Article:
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  8. Nofossil

    Nofossil Moderator Emeritus

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    Wow - you can radiate / convect more than 250,000 BTUs to the surrounding environment in less than a day - that's impressive. I would have thought you'd need fins on the tank to do that.
  9. Hunderliggur

    Hunderliggur Minister of Fire

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    My 2x500 tanks do the same thing - radiate to the basement whic keeps the 2500 sf first floor much warmer. I'll do the math on the next draw down to make an estimate of the number of BTUs transferred.
  10. jebatty

    jebatty Minister of Fire

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    NoFo - let me test some comments about your chart that starts with the tail end of the burn. You have a coil heat exchanger.

    1) Your maximum top of tank temperature is about 175-180F, which is about 10F less than I achieve with pressurized storage. It seems that about a 10F approach temperature is pretty much the design norm for a heat exchanger, be it coil or plate. It is difficult and expensive to do better than that.

    2) I don't understand why your bottom/middle temperatures don't go any higher. Are you drawing so many btu's that you cannot get all of storage to any higher temp?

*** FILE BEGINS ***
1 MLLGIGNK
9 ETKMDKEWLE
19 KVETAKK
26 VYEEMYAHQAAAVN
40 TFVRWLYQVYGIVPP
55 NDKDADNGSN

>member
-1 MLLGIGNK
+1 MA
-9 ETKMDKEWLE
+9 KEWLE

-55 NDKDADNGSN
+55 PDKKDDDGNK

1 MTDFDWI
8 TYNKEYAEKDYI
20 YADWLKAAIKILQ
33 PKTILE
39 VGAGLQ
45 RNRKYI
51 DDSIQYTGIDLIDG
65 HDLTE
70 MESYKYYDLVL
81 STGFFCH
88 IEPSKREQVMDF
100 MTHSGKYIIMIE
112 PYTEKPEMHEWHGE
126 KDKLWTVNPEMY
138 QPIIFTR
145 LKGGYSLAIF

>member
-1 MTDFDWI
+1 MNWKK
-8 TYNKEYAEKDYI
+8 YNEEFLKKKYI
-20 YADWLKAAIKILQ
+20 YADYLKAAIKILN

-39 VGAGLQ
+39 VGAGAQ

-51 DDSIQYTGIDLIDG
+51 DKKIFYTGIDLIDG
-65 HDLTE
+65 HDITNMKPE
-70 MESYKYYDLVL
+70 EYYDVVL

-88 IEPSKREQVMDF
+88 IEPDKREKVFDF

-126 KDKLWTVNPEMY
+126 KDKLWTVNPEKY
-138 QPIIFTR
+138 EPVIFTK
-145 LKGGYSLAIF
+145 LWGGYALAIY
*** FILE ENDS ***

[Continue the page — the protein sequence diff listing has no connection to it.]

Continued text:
3) When the tank is in charging mode, is hot supply water injected into the top of the coil and cooler return water to the boiler drawn from the bottom? This flow pattern would seem to achieve maximum btu transfer to storage.

    4) Conversely, when you are drawing from the tank, is hot supply to your zones being drawn from the top of the coil and cool system return water returning to the bottom of the coil? This flow pattern also would seem to achieve maximum btu transfer to your zones.

    5) Rapid drop in top of tank seems to me to be the expected result.

    6) Top/middle tracking closely and about a 10F temp drop to bottom of tank is not too much different than my chart, where top/bottom track closely (4-5F spread) and then a 20F temp drop to bottom. I'm wondering if a reason why you don't experience a greater temp drop to bottom relates to the temp of your system return water? If your system return is coming back at about 150F, then bottom of tank will not be cooler than that. My bottom of tank is partially exposed to quite cool air along the floor of my shop, which may explain why I have a greater temperature drop.

    One thing for sure, with data charts it is much easier to see and understand how a system actually works. Most people just want to stay warm. A boiler geek needs something more.
  11. jebatty

    jebatty Minister of Fire

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    Thanks for the comment on the btu radiation. Missed that. Nearly 12000 btuh -- from the biggest radiation in the county!

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  12. Nofossil